By Nancy T. Lu
Good nutrition nowadays gives importance to vegetable consumption. In fact, food experts encourage meat intake reduction as part of the promotion of a healthy diet. Eating less meat, in fact, is believed to cut down abdominal gas excess as well as farting, with the effect of countering global warming.
“Bahay Kubo,” an upbeat song which Filipino children for generations have learned to sing in school, highlights through its lyrics the Philippine cornucopia of vegetables which can be easily grown in the backyard. This song very recently became the theme of a Mama Sita Foundation-sponsored veggie cooking contest at the Jose Fabella Memorial School in Mandaluyong.
The Soroptimist International of Mandaluyong, supporter of the cooking class program at the school by providing the budget for the food ingredients since a year ago as well as by donating kitchen utensils to motivate the training of the very young millennials in kitchen knowhow, was actively involved in coordinating the cooking event. The members led by Dorothy V. Cueva, the president, were very happy to see the interest in cooking among the students.
Five 10th graders aged 15 to 19 pitted talents against each other in preparing strictly or at least predominantly veggie dishes on a budget of 300 pesos. With the help and guidance of their teachers in preparing for the contest, they put their creativity and originality to work in coming up with their entry recipes.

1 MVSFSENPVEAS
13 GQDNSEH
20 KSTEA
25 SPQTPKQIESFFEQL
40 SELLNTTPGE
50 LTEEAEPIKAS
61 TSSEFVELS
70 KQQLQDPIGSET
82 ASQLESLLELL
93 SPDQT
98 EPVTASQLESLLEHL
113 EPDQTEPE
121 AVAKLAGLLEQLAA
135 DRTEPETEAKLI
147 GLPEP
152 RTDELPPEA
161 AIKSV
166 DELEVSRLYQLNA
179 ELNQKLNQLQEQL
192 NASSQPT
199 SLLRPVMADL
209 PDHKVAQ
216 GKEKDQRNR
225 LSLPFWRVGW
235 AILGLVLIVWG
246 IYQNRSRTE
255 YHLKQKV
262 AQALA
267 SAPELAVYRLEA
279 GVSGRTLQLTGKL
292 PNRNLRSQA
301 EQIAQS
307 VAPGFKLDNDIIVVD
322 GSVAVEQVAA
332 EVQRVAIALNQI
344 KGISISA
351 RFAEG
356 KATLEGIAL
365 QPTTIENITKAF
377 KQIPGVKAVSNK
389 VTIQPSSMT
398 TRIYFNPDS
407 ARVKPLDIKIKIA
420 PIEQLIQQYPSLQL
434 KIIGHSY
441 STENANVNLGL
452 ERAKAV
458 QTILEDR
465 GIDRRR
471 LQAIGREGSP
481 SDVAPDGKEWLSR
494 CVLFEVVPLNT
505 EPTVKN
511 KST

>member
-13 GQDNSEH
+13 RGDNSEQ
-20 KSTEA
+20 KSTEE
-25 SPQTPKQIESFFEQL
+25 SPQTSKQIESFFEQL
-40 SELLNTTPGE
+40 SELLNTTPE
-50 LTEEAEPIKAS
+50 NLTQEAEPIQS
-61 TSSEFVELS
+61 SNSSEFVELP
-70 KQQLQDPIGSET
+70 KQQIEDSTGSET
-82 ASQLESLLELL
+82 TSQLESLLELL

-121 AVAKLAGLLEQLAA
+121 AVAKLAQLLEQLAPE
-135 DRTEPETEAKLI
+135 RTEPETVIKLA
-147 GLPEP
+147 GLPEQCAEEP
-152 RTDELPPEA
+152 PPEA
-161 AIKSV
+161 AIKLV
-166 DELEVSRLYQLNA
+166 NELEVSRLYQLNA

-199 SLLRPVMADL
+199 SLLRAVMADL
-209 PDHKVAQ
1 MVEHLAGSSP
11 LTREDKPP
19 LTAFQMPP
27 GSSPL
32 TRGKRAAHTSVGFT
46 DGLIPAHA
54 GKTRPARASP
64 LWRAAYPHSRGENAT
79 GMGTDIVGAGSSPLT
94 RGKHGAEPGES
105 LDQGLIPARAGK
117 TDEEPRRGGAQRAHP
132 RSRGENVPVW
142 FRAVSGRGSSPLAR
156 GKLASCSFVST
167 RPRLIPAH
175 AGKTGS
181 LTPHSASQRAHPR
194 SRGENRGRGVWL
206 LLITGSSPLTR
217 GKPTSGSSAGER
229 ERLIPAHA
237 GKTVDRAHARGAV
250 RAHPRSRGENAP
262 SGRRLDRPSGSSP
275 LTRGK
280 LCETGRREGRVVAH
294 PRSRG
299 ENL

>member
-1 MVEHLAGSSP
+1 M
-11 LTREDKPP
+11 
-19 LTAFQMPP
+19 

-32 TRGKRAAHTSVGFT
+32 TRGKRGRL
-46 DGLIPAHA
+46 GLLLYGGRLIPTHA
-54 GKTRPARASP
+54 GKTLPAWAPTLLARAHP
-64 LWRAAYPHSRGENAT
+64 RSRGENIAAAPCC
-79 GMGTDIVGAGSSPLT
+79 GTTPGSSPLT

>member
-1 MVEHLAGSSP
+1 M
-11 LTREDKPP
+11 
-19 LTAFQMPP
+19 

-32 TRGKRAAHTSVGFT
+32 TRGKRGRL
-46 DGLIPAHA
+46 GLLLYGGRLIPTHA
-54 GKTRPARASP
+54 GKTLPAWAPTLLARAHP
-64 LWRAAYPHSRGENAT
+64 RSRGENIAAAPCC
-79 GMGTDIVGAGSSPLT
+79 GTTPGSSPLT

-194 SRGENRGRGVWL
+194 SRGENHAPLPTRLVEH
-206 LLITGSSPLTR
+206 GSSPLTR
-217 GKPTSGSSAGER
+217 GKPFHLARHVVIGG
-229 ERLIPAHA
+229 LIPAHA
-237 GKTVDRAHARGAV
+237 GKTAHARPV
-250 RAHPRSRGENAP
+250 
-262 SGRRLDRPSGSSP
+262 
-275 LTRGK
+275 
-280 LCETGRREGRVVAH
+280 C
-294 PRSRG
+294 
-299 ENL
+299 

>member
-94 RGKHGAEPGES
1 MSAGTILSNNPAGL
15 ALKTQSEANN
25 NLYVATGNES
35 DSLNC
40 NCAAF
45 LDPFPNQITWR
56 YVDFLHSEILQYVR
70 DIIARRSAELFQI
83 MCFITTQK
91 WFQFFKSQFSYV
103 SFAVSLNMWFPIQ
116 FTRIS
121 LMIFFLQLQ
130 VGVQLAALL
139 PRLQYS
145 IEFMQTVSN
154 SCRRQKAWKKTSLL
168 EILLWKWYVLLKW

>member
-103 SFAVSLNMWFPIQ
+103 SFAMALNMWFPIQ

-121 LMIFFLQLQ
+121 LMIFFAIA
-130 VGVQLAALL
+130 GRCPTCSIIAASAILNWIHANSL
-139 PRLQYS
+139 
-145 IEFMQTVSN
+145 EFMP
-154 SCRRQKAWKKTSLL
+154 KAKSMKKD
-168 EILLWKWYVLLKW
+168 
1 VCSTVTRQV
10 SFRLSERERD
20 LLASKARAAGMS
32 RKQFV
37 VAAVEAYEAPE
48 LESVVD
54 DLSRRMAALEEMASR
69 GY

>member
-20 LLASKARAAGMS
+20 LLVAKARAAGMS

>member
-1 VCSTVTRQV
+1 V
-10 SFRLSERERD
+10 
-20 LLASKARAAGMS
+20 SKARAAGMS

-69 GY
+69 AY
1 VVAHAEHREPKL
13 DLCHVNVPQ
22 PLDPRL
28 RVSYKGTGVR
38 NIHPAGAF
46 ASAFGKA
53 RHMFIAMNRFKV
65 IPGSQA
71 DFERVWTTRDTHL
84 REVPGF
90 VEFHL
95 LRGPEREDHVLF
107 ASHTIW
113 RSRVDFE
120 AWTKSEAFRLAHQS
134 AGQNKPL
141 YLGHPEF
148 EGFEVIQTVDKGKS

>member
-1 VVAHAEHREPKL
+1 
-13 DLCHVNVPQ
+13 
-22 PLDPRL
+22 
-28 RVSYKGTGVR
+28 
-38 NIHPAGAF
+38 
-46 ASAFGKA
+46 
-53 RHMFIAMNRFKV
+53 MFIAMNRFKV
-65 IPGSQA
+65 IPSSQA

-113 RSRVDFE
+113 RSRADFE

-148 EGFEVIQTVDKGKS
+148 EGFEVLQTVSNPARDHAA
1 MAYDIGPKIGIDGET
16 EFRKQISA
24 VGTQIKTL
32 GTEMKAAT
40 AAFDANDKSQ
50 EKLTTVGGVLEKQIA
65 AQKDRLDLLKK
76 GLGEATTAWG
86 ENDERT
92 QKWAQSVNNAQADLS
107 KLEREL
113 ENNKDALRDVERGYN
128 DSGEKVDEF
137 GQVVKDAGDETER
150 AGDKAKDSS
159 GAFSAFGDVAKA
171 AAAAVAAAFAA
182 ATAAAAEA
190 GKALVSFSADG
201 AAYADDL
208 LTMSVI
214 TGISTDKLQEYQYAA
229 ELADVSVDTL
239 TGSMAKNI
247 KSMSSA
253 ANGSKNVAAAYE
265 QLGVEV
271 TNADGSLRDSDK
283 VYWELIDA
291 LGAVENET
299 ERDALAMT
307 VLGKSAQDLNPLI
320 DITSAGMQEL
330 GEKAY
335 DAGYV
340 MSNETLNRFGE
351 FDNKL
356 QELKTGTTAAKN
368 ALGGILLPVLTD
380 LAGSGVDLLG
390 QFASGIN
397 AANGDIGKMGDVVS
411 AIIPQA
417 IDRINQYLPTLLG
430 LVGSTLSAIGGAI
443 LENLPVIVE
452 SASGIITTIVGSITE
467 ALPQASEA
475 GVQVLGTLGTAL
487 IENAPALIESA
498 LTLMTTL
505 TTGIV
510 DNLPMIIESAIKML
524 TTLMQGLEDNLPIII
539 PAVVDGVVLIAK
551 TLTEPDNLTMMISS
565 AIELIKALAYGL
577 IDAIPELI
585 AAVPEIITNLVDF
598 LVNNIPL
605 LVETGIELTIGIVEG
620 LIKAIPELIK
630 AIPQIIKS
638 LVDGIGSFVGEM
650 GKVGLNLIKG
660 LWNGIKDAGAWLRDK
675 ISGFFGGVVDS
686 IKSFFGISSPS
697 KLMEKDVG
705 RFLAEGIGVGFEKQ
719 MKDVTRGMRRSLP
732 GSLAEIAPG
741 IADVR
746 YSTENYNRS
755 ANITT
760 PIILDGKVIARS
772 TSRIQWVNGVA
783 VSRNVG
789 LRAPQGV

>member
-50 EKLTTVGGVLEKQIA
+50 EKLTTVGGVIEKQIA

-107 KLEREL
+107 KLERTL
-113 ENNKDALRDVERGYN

Seventeen-year-old Jaymark R. Orbase won first prize in the contest with his colorful and appetizing dish of Mama Sita’s Stir Fry Vegetables with Fried Tofu. Sitaw, talong, kalabasa, patola, okra, kamote, kamatis, bawang, sibuyas and mane - all so familiar in the “Bahay Kubo” song - went into the pan during the on-the-spot competition under the watchful eyes of three judges, including this writer. Tofu or bean curd, a highly concentrated protein food that occupies a place in oriental cookery, likewise got added as fried ingredient. Mama Sita’s Soy Stir Sauce and Mama Sita’s Pang-Gisa Mix contributed taste and aroma to the plateful of vegetables.
Nineteen-year-old Jocelyn M. Molano placed second with her Mama Sita’s Upo a la Palabok. Steamed strips of upo (gourd) replaced the noodles in the food presentation. Chicharon, tinapa flakes, fried tofu, spring onions and boiled egg slices as garnishings completed the food picture. Mama Sita’s Oriental Gravy Mix and Mama Sita Pang-gisa Mix proved ever-reliable in the cooking.
Mama Sita’s Veggie Lumpiang Shanghai entered by 15-year-old Jeric B. Canada earned the final score which deserved third honor. Fourth in overall standing was Jazel Marie Villanueva’s Mama Sita’s Sinibuas. What seemed like sinigang soup made good use of sigarilyas and kamatis. Bagoong isda was another required ingredient. Meanwhile Christian Estores, aged 17, submitted Mama Sita’s Tortang Talong. Ground pork was used in this dish, which ended up in fifth ranking in the overall judging.
Redj Baron, a celebrity chef who used to host a cooking show on UNTV and now a cooking instructor as well as consultant, drew shrieks of delight when introduced to the high school students at the Bahay Kubo Veggie Cooking Contest last August 3. He with his millennial appeal in looks and style candidly spoke to his instant fans about his humble beginning before finding fame in the culinary world. He urged his young listeners to work hard and to go pursue their dreams.
Rosie Lardizabal, another contest judge, drew admiration from the youngsters for having an amazing mother and mentor like Teresita “Mama Sita” Reyes, famous for her love and promotion of the flavors of the Philippine Islands.
How many of these five contestants will climb their way up and one day become renowned chefs? Only time will tell.